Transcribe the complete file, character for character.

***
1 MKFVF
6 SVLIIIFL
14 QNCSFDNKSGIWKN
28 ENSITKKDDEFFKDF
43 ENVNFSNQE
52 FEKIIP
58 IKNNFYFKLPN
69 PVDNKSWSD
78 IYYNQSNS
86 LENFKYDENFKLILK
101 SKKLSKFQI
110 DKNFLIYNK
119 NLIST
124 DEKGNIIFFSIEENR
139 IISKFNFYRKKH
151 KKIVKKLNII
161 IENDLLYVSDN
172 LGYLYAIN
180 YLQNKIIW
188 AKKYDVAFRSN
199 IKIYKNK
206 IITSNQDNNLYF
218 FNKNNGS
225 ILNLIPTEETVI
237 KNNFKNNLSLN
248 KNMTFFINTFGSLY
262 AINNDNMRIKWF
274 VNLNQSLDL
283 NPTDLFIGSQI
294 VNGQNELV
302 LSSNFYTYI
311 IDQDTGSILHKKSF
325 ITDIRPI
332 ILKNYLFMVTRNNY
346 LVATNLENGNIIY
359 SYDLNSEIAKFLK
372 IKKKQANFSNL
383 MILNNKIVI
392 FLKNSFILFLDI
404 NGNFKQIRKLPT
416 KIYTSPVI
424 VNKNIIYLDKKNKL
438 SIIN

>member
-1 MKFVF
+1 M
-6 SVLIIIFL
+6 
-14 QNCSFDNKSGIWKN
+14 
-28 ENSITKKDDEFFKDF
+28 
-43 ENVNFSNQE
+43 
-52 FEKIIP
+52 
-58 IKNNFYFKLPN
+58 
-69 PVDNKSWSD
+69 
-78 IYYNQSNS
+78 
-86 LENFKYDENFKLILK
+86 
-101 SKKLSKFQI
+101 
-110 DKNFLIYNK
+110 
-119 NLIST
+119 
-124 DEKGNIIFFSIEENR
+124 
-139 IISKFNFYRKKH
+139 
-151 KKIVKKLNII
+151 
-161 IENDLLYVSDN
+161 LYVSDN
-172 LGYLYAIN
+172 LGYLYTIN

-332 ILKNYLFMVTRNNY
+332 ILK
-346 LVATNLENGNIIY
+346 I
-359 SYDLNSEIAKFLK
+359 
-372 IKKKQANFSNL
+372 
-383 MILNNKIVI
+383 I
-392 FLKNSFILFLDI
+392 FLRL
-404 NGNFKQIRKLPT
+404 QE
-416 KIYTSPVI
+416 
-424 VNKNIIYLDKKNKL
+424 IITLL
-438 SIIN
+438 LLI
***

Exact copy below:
1 MKFVF
6 SVLIIIFL
14 QNCSFDNKSGIWKN
28 ENSITKKDDEFFKDF
43 ENVNFSNQE
52 FEKIIP
58 IKNNFYFKLPN
69 PVDNKSWSD
78 IYYNQSNS
86 LENFKYDENFKLILK
101 SKKLSKFQI
110 DKNFLIYNK
119 NLIST
124 DEKGNIIFFSIEENR
139 IISKFNFYRKKH
151 KKIVKKLNII
161 IENDLLYVSDN
172 LGYLYAIN
180 YLQNKIIW
188 AKKYDVAFRSN
199 IKIYKNK
206 IITSNQDNNLYF
218 FNKNNGS
225 ILNLIPTEETVI
237 KNNFKNNLSLN
248 KNMTFFINTFGSLY
262 AINNDNMRIKWF
274 VNLNQSLDL
283 NPTDLFIGSQI
294 VNGQNELV
302 LSSNFYTYI
311 IDQDTGSILHKKSF
325 ITDIRPI
332 ILKNYLFMVTRNNY
346 LVATNLENGNIIY
359 SYDLNSEIAKFLK
372 IKKKQANFSNL
383 MILNNKIVI
392 FLKNSFILFLDI
404 NGNFKQIRKLPT
416 KIYTSPVI
424 VNKNIIYLDKKNKL
438 SIIN

>member
-1 MKFVF
+1 M
-6 SVLIIIFL
+6 
-14 QNCSFDNKSGIWKN
+14 
-28 ENSITKKDDEFFKDF
+28 
-43 ENVNFSNQE
+43 
-52 FEKIIP
+52 
-58 IKNNFYFKLPN
+58 
-69 PVDNKSWSD
+69 
-78 IYYNQSNS
+78 
-86 LENFKYDENFKLILK
+86 
-101 SKKLSKFQI
+101 
-110 DKNFLIYNK
+110 
-119 NLIST
+119 
-124 DEKGNIIFFSIEENR
+124 
-139 IISKFNFYRKKH
+139 
-151 KKIVKKLNII
+151 
-161 IENDLLYVSDN
+161 LYVSDN
-172 LGYLYAIN
+172 LGYLYTIN

-332 ILKNYLFMVTRNNY
+332 ILK
-346 LVATNLENGNIIY
+346 I
-359 SYDLNSEIAKFLK
+359 
-372 IKKKQANFSNL
+372 
-383 MILNNKIVI
+383 I
-392 FLKNSFILFLDI
+392 FLRL
-404 NGNFKQIRKLPT
+404 QE
-416 KIYTSPVI
+416 
-424 VNKNIIYLDKKNKL
+424 IITLL
-438 SIIN
+438 LLI